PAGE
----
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Government not using major tool to attract teachers

Government not using major tool to attract teachers

21 August 2017

The Government must immediately investigate why beginning teachers and principals are not aware of a $17,500 incentive payment to keep teachers in Auckland.

The "voluntary bonding scheme" was introduced in 2009 to attract and retain beginning teachers to areas of Auckland and other regions struggling with a lack of teachers.

But despite the teacher supply being at crisis point in many areas, the Government has failed to promote what could be a vital tool in addressing the crisis.

Just 12 teachers nationally applied for the scheme this year, despite hundreds being potentially eligible. Principals and teachers have told NZEI they were unaware that such a payment existed.

“This scheme has the potential to make a real difference to schools in Auckland who can’t find staff, and would be life-changing for teachers who can’t afford to live in the city,” said NZEI Te Riu Roa president Lynda Stuart.

Mrs Stuart, who is on leave from her role as Principal at May Road School in Mt Roskill, said that some schools in Auckland were so strapped for teachers that they were doubling up classes or considering sending students home.

“It is bizarre that while there is so much publicity about the teacher supply crisis, the Government has kept quiet about a major tool for helping to address it.”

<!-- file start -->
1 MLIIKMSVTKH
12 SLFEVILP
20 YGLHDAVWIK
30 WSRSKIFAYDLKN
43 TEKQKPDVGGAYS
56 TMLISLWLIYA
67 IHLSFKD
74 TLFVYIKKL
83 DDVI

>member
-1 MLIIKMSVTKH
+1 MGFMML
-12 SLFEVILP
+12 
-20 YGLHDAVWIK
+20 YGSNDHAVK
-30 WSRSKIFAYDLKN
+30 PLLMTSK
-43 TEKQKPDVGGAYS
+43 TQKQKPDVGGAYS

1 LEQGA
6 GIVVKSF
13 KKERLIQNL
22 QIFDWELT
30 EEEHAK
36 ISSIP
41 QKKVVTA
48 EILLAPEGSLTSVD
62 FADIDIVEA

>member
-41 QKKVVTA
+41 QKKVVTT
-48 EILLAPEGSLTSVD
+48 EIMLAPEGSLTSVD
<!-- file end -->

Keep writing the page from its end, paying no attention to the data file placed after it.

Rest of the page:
She said that rural schools which were eligible and had trouble recruiting teachers would also be helped by the scheme.

The scheme - which pays beginning teachers $3500 a year for up to five years if they teach continuously for at least three years in an eligible school - appears not to have been actively promoted since 2009-2010.

Mrs Stuart said to address the Auckland crisis, the Government should:

• Widely promote and fast-track approval and payment for all currently eligible teachers

• Approve payments retrospectively to all eligible teachers who have missed out over the past five years because of the Government's failure to promote the scheme;

• Widen the number of eligible schools, particularly in Auckland, to include all hard-to-staff schools;

• Resource workforce planning and a genuine voluntary bonding scheme that guarantees permanent employment for teaching graduates in their first years of teaching. This would help ensure sustainable staffing of schools and provide better quality support and mentoring for new teachers in the foundation years of their careers.

In response to this issue being raised with the ministry, Minister Nikki Kaye announced today that the scheme would be reviewed and a number of other initiatives would be phased in.

For more information, see the NZEI Te Riu Roa report on the Voluntary Bonding scheme.

For further details on the scheme, see TeachNZ.

Parliamentary written answers providing data on the Voluntary Bonding Scheme can be found on the Parliament website


ends

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